Ten Lessons From 10 Days in Quarantine.

#10. Illness is a lousy permission device.

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The most important conversations are the ones you have with yourself.

I coach and train people on cultivating a resilient mindset; I found this situation quite ironic and dug into my toolkit. In challenging times, you tend to focus on the things in the external world that you cannot control. The one thing that is always within your control is your thinking.

  • How can I grow from this?
  • What values is this situation reminding me of?

A phone call goes a long way.

A birthday is always a special day for me because it is the one day you hear from the people you love. It used to be in the way of phone calls, but now you get a Facebook wall full of likes and messages. Some still feel like random strangers; well, that’s because they are.

Find the opportunity minus the self-sabotage.

I was blessed to only experience mild symptoms; however, I still needed to isolate myself from my family.

Comparative anxiety doesn’t serve anyone.

For the first two days in quarantine from my family, I truly felt guilty. It was as if I was playing Wolf and isolating for nothing. Physically my symptoms were so mild that I was wondering whether I read the results message wrong.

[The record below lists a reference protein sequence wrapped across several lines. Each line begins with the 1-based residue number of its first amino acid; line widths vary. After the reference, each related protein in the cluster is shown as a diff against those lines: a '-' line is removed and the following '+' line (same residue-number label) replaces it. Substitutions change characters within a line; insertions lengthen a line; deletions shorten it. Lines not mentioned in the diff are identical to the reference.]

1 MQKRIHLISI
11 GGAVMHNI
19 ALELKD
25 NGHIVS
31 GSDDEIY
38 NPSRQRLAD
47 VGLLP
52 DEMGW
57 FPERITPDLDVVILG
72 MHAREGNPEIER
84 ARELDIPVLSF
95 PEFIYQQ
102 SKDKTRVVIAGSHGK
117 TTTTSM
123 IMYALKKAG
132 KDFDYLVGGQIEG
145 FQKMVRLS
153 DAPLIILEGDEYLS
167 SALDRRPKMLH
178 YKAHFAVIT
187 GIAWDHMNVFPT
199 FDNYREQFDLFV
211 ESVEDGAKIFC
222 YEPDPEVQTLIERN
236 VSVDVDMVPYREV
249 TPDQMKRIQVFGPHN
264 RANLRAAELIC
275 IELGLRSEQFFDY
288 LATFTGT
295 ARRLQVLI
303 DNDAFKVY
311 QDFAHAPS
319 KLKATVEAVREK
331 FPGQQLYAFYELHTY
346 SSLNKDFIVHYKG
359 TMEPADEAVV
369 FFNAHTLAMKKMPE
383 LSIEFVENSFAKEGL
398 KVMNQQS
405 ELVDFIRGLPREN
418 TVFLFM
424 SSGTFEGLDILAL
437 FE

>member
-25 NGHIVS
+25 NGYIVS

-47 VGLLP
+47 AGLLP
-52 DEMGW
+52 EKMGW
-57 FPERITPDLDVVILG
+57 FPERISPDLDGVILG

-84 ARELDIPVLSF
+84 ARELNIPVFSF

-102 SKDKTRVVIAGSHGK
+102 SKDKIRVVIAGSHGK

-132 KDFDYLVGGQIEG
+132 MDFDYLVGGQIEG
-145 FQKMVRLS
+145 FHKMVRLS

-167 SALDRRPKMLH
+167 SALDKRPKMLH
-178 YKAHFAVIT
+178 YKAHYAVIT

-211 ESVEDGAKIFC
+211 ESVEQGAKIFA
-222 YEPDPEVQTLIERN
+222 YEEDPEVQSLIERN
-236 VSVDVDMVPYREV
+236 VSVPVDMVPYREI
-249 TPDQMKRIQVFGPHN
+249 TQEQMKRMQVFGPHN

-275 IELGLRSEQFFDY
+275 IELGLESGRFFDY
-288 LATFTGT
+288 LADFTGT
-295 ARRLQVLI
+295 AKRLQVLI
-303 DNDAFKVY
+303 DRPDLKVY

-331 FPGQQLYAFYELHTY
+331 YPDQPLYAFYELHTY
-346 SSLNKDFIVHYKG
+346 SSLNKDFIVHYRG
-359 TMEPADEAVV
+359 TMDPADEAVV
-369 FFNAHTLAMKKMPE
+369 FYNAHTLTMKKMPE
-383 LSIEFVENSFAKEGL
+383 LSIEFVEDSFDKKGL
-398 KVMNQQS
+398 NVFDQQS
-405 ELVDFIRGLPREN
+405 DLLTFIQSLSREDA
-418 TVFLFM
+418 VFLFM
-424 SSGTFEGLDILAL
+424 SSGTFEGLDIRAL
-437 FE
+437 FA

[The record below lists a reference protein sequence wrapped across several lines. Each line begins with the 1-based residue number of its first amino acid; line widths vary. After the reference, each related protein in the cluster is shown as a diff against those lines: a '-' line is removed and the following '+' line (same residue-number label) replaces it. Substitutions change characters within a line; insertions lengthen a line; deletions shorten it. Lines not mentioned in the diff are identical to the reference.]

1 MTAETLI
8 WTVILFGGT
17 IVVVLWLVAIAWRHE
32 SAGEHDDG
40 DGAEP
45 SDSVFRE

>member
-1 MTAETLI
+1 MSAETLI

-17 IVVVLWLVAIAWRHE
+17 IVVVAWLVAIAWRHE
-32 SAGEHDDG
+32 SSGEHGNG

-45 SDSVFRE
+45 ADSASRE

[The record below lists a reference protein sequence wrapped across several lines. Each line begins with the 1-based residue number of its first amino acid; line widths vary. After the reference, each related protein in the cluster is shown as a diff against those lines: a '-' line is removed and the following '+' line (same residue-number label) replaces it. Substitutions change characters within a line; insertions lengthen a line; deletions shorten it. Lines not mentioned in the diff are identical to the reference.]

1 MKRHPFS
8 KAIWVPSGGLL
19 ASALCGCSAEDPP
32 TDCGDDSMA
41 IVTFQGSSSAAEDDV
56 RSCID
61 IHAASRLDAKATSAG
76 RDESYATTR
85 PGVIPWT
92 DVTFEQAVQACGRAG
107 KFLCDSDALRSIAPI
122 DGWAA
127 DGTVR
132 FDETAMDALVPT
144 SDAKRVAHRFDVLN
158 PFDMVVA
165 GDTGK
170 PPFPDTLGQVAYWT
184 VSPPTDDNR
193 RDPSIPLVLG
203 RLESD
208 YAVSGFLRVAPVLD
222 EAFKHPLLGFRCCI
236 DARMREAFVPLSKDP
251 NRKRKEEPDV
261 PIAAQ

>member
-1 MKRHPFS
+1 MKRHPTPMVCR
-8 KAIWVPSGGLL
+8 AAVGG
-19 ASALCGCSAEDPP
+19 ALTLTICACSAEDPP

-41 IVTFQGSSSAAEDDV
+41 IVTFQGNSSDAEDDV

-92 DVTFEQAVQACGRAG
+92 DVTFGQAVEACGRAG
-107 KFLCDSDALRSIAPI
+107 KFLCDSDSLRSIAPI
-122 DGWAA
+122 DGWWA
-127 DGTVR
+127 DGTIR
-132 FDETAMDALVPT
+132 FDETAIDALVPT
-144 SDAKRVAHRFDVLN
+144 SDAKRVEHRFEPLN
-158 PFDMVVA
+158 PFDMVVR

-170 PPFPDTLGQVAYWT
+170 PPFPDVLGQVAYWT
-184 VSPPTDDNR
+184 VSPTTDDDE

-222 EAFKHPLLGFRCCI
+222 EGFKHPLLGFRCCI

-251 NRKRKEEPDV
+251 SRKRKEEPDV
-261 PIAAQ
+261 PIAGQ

Self-compassion is the ultimate vaccine.

Self-compassion is the ultimate vaccine. If you get the flu shot, you can still get the flu, but the symptoms will not be as severe, and you will bounce back quicker.

Be Switzerland.

People mean well and offer advice with the best intentions. It’s like being pregnant; everyone gives you advice but with undertones that they are the experts and know best.

Let go of control.

Life has a funny way of testing us; to see if we have internalized our lessons and grown from them. I received news of a family member passing away while in quarantine and found myself moving into a space of profound helplessness. I began to blame myself and criticize myself for not supporting them when they needed me most.

Self-care is my sanity.

The more uncertainty you have in your life, the more certainty you need to bring to the situation. My morning routine is the one thing I can rely on, no matter the situation or where I am. My morning ritual allows me to begin my day in a peak state rather than be triggered by other people’s urgencies.

Gratitude is a superpower.

Gratitude is a tool you know about but somehow falls off your radar in the moments when you need it most.

Illness is a lousy permission device.

I am a true introvert, and I recharge in solitude. The time on my own allowed me to progress on a coaching certification I had enrolled in. Having hours on my own to immerse myself in the material with none of the typical day-to-day distractions and routines was a novelty.

Final thoughts.

When you go away on holiday, you need to be selective about who you invite along. This choice will make the difference between a dream holiday or a disaster.

Author. TEDx Speaker. Trainer. Coach. Mother of two. Passionate about personal growth and creating work/life harmony.